This project will develop greater understanding of the methods of enforcement used by local authorities to collect arrears of public debts, focusing on council tax as the largest source of public debt and a significant factor in all indebtedness in the UK. In contrast to the enforcement of private debts, public enforcement procedures are influenced by a tension between conflicting motivations of those seeking to collect the debt, in this case local authorities. As public creditors they are concerned both with generation of income for their community by maintaining maximum council tax collection rates, but this objective is arguably inextricable from their wider duty to protect vulnerable people in the community with challenging circumstances and limited capacity to pay. This is a complex social and legal issue and an academically neglected area of law.
Following the issuing of a liability order by the Magistrates’ Court, local authorities are permitted to use a range of enforcement methods to recover arrears of council tax. The final option for a local authority who has been unable to recover arrears through any other method is to apply for a warrant of committal of the debtor to prison for up to three months. For local authorities seeking full payment of council tax this is the most extreme and invasive tool in their arsenal and is commonly described as a ‘last resort’. The sanction has been used consistently, albeit in a small number of cases each year. Following a public consultation on its suitability, this sanction was removed by the Welsh Government with effect from April 2019, being described by the First Minister as ‘an outdated and disproportionate response to a civil debt issue’.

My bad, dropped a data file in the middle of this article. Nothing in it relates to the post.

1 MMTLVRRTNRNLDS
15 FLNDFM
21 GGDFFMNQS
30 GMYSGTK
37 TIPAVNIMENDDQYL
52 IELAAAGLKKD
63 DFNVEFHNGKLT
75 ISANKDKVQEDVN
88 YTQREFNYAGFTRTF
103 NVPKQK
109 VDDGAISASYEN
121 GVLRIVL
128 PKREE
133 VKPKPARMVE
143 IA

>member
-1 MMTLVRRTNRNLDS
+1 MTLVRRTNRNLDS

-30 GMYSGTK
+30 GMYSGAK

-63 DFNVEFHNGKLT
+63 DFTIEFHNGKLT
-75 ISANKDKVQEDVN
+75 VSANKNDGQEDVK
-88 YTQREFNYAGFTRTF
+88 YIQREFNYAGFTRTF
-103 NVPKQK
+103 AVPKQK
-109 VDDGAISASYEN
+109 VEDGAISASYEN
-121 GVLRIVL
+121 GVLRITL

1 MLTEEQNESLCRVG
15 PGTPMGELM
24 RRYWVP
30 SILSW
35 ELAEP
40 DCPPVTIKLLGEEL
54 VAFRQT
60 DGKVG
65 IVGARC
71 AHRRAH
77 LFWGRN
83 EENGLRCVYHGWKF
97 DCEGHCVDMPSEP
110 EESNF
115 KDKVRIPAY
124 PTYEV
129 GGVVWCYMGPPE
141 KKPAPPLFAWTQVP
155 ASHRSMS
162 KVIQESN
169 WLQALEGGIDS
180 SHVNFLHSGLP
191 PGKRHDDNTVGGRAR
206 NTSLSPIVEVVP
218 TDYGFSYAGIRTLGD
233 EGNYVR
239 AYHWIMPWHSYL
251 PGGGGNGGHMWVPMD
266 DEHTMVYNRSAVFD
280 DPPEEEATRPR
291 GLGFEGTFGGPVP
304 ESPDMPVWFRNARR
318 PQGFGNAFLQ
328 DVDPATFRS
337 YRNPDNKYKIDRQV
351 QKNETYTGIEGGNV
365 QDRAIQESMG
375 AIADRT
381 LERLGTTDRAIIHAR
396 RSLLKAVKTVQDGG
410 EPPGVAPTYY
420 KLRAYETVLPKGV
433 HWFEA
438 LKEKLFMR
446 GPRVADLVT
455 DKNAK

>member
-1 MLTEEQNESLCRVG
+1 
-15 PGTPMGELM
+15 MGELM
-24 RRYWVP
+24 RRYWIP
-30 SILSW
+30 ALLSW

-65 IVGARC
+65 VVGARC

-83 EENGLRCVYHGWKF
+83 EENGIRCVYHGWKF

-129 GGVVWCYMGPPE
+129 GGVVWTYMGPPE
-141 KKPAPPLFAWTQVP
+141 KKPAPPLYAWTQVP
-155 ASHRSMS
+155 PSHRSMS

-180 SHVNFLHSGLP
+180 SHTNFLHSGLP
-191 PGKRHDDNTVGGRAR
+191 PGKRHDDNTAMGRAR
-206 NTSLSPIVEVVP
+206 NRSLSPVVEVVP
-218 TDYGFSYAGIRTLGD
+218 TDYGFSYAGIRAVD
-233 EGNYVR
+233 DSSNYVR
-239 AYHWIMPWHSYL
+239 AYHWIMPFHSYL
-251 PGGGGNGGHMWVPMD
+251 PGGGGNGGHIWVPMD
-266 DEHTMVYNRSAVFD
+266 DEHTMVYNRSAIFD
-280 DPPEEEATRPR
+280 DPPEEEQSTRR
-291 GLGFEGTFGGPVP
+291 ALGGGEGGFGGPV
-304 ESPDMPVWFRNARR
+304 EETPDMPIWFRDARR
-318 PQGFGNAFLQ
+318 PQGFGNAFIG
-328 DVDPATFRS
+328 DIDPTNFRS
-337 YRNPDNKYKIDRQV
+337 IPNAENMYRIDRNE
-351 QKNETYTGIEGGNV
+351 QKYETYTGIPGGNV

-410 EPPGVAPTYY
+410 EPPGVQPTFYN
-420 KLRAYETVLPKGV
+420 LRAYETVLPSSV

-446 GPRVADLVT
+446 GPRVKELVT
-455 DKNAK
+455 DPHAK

This project seeks to develop proposals for fairer council tax enforcement by providing case study findings on the use of committal in Wales. My key research questions are: –
Why was committal to prison used as an enforcement method for council tax in Wales from 1992 to 2019?
How will the removal of committal influence enforcement of council tax in Wales?